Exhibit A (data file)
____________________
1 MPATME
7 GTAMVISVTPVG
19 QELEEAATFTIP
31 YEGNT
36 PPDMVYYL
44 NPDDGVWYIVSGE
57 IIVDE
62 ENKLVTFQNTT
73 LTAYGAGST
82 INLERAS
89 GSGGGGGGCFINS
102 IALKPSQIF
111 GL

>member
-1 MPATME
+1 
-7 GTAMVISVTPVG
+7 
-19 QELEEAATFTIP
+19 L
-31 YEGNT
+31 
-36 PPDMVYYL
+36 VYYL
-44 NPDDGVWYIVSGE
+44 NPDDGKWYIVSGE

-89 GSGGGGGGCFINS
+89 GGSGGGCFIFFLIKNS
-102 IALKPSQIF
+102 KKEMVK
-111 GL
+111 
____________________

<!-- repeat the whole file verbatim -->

1 MPATME
7 GTAMVISVTPVG
19 QELEEAATFTIP
31 YEGNT
36 PPDMVYYL
44 NPDDGVWYIVSGE
57 IIVDE
62 ENKLVTFQNTT
73 LTAYGAGST
82 INLERAS
89 GSGGGGGGCFINS
102 IALKPSQIF
111 GL

>member
-1 MPATME
+1 
-7 GTAMVISVTPVG
+7 
-19 QELEEAATFTIP
+19 L
-31 YEGNT
+31 
-36 PPDMVYYL
+36 VYYL
-44 NPDDGVWYIVSGE
+44 NPDDGKWYIVSGE

-89 GSGGGGGGCFINS
+89 GGSGGGCFIFFLIKNS
-102 IALKPSQIF
+102 KKEMVK
-111 GL
+111 